Heat sensitivity may be more commonly known by the name heat intolerance, and a number of people are subject to this condition. The causes of it can range from normal life changes like perimenopause and menopause to serious illnesses like thyroid disorders that produce too much thyroid hormone. There are other things that may result in this condition too, including ingestion of certain substances. Some people considered heat sensitive who have chronic diseases may feel significantly worse as heat climbs.
The most common symptom of heat sensitivity is sweating, which may occur in profuse amounts. People may also complain of nausea, dizziness, and some people could actually vomit or faint. Another symptom is a sensation the heart is pounding in the chest (palpitations).
As the temperature climbs, and before most other people would notice or complain of the warmth, the affected person becomes greatly uncomfortable and can’t find a way to get comfortable if temperature isn’t lowered. People who are heat intolerant do not need to be outside to feel these effects. A warm indoor room can cause them too.
Some people have conditions that are exacerbated by heat sensitivity. Sufferers of multiple sclerosis (MS) and lupus may find themselves with increased pain and/or an increase in symptoms in higher temperatures. Those with lupus can also be subject to cold sensitivity, and many people with these conditions find they are best off in environments where they can keep temperature stable.
As mentioned, many people who are pre-menopausal or going through menopause may have bouts of heat sensitivity, and sometimes women may feel overly warm even if temperature doesn’t correspond to this symptom. Hot flashes happen in winter and summer, and many women report waking drenched in sweat even if the temperature isn’t very warm. Sometimes warmer weather precipitates a hot flash or a sense of feeling uncomfortable and overly warm; this condition tends to lessen after full menopause has occurred.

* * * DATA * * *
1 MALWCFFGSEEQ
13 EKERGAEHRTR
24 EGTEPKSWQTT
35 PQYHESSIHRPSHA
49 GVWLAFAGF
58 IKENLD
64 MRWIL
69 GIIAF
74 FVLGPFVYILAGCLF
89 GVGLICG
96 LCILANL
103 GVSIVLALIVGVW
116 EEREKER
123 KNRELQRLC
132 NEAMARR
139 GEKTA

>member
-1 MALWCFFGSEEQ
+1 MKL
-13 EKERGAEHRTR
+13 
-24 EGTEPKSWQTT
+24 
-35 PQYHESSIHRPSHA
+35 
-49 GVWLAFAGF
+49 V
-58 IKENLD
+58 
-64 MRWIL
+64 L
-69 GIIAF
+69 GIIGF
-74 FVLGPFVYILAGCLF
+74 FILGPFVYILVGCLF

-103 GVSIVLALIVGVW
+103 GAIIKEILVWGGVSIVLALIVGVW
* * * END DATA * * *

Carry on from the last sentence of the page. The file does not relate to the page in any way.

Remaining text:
Heat sensitivity can be a symptom of serious illnesses, like hyperthyroidism or Grave’s disease, which also causes over-production of thyroid hormone. When heat sensitivity occurs without other identifiable cause, people may need to have their thyroid levels checked with simple blood tests to rule out these potential illnesses. Treatment of these illnesses can help reduce heat intolerance in the future.
There are a few other things that may be causal factors for heat sensitivity. Some people find they are intolerant to higher temperatures when they have moderated or high caffeine intake levels. Various forms of amphetamines, including illegal ones and those taken to treat conditions like attention deficit disorder (ADD) may make tolerating higher temperatures more difficult.
The ways to treat heat intolerance may vary by underlying diagnosis. The coffee drinker could simply cut back on coffee consumption or switch to decaf. Non-amphetamine based ADD medications could be considered for those with ADD. Temperature control in a home is vital, especially for people with lupus or MS. Air-conditioning is often recommended, yet not all people can afford a portable air conditioner or central air. Doctors may be able to write prescriptions for these, which could qualify as a medical expense and be deducted from taxes, or possibly paid for with money from a health savings account if prescribed by a doctor.
Other measures to treat this condition include taking cool baths or showers. Drinking plenty of water is important to prevent too much fluid loss from heavy perspiration. Heading to air-conditioned areas like movie theaters or shopping malls during very hot parts of the day may be of use too.